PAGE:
To me, authentic means being open, honest and genuine. In short, being unapologetically who you are even when you feel pressure to be someone else.
What does being vulnerable mean? Can you explain?
In the simplest terms being vulnerable means being unafraid to be afraid.
What are the positive aspects of being authentic and vulnerable? Can you give a story or example to explain what you mean?
Being authentic and vulnerable opens you up to so many new experiences. If I hadn’t been vulnerable enough to leave a high-paying job at a huge company I would have never taken the risk of starting my own company. And if I hadn’t been my authentic self in starting that company, I wouldn’t have created the business that I have. I work with small and medium-sized businesses that are taking the risk of being vulnerable to expand their opportunities, and I show up for them in an authentic way to really understand their mission and be able to convey that effectively to win them more opportunities. It is my belief that good things don’t come your way if you aren’t willing to take the risk of being vulnerable.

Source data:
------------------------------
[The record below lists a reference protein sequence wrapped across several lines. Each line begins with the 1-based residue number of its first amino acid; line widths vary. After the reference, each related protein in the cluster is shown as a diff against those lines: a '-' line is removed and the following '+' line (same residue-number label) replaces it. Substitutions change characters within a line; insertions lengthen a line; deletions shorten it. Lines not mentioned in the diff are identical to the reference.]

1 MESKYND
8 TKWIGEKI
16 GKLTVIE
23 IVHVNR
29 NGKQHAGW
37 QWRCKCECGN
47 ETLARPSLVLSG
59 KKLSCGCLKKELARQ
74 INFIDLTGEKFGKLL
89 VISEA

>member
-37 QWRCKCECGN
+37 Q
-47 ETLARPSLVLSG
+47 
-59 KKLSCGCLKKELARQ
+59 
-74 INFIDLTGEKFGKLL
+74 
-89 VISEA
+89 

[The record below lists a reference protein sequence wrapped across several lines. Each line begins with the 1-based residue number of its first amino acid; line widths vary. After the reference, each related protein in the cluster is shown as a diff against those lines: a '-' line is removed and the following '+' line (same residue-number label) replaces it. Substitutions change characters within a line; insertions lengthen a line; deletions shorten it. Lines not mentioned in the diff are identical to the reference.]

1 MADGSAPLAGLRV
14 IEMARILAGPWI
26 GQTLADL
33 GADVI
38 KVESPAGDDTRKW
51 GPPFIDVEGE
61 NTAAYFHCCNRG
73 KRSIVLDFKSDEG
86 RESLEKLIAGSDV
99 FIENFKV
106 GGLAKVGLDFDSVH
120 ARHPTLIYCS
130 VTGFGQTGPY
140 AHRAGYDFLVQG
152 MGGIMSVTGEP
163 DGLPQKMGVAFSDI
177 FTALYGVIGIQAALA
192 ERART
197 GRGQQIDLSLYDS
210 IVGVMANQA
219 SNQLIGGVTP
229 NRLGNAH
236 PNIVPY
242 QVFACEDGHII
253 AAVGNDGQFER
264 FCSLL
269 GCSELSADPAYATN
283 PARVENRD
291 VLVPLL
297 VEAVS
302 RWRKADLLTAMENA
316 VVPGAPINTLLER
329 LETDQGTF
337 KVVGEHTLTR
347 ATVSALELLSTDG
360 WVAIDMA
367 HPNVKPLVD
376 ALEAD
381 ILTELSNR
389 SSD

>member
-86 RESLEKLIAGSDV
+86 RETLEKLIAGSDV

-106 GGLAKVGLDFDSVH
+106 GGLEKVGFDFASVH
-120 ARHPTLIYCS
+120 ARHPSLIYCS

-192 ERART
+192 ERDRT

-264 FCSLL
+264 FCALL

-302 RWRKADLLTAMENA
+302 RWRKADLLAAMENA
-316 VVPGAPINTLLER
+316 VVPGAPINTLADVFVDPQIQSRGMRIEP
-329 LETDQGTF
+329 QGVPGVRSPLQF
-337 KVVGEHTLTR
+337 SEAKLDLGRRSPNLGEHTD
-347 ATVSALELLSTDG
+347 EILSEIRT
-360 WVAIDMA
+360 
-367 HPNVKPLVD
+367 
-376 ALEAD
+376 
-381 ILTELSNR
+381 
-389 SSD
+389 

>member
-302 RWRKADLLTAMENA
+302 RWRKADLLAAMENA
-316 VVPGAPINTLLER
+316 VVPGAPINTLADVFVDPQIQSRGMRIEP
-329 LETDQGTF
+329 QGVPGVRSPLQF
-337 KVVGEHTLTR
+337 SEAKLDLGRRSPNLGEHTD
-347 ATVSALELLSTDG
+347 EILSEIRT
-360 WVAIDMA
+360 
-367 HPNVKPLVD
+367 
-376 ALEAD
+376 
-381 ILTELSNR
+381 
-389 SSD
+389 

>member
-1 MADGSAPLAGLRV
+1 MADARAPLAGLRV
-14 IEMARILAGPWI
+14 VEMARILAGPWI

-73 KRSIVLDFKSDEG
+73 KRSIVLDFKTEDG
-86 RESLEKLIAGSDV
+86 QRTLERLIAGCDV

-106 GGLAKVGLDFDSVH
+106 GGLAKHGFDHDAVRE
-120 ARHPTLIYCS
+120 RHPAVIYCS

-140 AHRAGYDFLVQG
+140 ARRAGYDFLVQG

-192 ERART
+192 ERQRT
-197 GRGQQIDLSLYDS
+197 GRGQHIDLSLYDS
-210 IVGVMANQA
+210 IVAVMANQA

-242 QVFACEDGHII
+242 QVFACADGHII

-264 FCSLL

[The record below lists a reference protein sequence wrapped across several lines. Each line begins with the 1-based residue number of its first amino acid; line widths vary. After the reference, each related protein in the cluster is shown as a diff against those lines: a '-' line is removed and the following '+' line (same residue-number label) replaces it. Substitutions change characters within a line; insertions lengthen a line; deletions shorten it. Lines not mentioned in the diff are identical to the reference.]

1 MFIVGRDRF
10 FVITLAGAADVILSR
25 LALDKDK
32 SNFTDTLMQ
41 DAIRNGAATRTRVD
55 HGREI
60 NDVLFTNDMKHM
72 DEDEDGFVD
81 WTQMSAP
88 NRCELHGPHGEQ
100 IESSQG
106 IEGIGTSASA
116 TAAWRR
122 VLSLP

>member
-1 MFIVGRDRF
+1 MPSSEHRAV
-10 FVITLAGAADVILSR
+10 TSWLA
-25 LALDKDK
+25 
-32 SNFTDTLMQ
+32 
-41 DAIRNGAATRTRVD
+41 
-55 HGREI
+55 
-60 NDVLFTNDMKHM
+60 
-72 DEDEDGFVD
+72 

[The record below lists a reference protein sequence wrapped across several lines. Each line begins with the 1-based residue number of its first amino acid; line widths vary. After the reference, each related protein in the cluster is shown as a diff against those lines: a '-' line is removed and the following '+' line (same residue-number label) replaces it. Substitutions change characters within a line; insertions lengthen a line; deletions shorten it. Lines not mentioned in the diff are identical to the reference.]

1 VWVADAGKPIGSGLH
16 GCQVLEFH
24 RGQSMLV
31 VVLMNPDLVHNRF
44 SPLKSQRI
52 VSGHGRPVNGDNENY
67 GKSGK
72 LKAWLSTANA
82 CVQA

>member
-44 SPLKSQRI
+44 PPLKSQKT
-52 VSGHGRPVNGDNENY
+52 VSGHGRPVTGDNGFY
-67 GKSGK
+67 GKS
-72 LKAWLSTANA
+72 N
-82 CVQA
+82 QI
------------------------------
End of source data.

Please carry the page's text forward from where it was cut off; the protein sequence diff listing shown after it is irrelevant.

Are there negative aspects to authenticity and vulnerability? Can you give a story or example to explain what you mean?
Any time you go out into the world truly being yourself that opens you up to being taken advantage of. But there is no success without risk and there is no risk without vulnerability. You will fail. And it’s better to fail as an authentic, vulnerable person because you learn a deeper lesson.
From your experience or perspective, what are some of the common barriers that hold someone back from being authentic and vulnerable?